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Thread: Soil pipe depth requirement

  1. #1

    Default Soil pipe depth requirement

    Is there a depth requirement for a soil pipe that runs outside a building? Old house with an addition on the back and an exterior 3" vertical wasteline from the second floor. Some previous owner installed and uninspected half bath and ran the soil pipe (schedule 35 PVC) across part of the yard and tied into the base of the exterior verticle waste stack that goes into the basement. I want to enlarge the bathroom and also bring the plumbing work up to code. To maintain pitch I will only be about 10" below grade when I come thru the foundation wall of the addition. Is that deep enough?

    My other option is to go thru an 18" thick stone wall with a 3" line into the basement and install an ejector pump setup to get the waste up and over the basement area the would need to be crossed.
    Last edited by mreeves; 01-10-2006 at 05:44 AM.

  2. #2
    DIY Senior Member rshackleford's Avatar
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    does it freeze in your area. this would be one controlling factor on depth.
    rshackleford

  3. #3

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    Location is New Jersey. so yes it does freeze. Water supply lines need to be 36" below grade here.

  4. #4
    Moderator & Master Plumber hj's Avatar
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    Default depth

    In many cases, you do not have any control over the depth of the pipes, freeze area or not, because you cannot go lower than the pipe you are connecting to, less the required pitch by the time you get to the plumbing fixture location. I have installed sewer lines 3" below the ground because that is where it wound up by the time I installed the lateral run to the addition.

  5. #5
    Plumber Cass's Avatar
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    Most sewer lines never freeze no matter the depth as the air temps inside tend to be above 32F reguardless of the outside temps.

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    In the Trades Gary Swart's Avatar
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    Another reason not to worry about the freezing, a sewer line does not contain water except when something is draining, and the somewhat warm water is moving. It would have to be extremely cold before it would freeze moving water.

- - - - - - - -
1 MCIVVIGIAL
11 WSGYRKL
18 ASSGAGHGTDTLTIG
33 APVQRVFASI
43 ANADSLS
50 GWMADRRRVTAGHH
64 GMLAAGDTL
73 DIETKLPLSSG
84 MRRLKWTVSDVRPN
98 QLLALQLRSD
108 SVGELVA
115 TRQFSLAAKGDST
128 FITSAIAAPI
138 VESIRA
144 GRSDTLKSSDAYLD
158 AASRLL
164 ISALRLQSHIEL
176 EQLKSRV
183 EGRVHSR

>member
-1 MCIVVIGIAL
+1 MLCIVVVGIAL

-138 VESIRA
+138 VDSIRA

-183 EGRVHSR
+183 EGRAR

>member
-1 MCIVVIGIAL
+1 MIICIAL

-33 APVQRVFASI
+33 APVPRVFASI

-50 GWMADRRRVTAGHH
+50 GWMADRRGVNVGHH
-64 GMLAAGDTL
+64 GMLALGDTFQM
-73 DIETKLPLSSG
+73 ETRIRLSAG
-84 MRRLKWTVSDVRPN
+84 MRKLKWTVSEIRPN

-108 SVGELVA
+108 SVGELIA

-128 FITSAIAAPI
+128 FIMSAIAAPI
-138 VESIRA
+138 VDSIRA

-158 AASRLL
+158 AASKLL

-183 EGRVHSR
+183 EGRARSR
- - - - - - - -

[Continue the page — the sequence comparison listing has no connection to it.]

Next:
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    DIY Senior Member rshackleford's Avatar
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    we will sometimes get a week or two of twenty below weather and lots of things will freeze then. this is why i think about freezing a lot. if you get lots of snow cover and moderate temperatures freezing will probably not be as big of an issue.
    rshackleford

  8. #8

    Default

    Sounds good. Thank you all for your advice.

  9. #9
    Moderator & Master Plumber hj's Avatar
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    Default freezing

    If the pipe is shallow, then the surrounding ground can be below freezing temperature. Moving water will freeze if it stays in contact with the cold long enough. (Ever seen a picture of a frozen waterfall, or river?) As long as the plumbing is working properly it will not freeze, but if a toilet or faucet is leaking then that small flow of water will freeze. It will be cumulative so as it freezes it will create a dam causing water to accumulate and freeze behind it and eventually fill the pipe with ice.

  10. #10
    DIY Senior Member rshackleford's Avatar
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    i would use some dow board to insulate above shallow lines.
    rshackleford

  11. #11
    Moderator & Master Plumber hj's Avatar
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    Default dow board

    Quote Originally Posted by rshackleford
    i would use some dow board to insulate above shallow lines.
    Save your money. It would not do a bit of good, and would not protect anything.

  12. #12
    DIY Senior Member rshackleford's Avatar
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    please explain to me why it would not help.
    rshackleford

  13. #13
    Retired Defense Industry Engineer jadnashua's Avatar
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    Insulation slows the transmission of heat. A sewer pipe that does not have anything running through it basically has no heat in it to move. Anything that moves through it is only transitory, and wouldn't heat it up enough to make much difference with trying to slow its dispersal with insulation. So, you've got cold ground with an unheated pipe going through it, so what heat would the insulation slow? My unprofessional thoughts.
    Jim DeBruycker
    Important note - I'm not a pro
    Retired Defense Industry Engineer; Schluter 2.5-day Workshop Completed 2013, 2014

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    Plumber Cass's Avatar
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    Ground heat?

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    DIY Senior Member rshackleford's Avatar
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    the insulation would slow the loss of the heat from the earth to the atmosphere.

    i have been told that a 2" piece of dow board is equivlant to one foot of earth cover. i guess i could do the math, but does anyone else have thoughts on it.
    rshackleford

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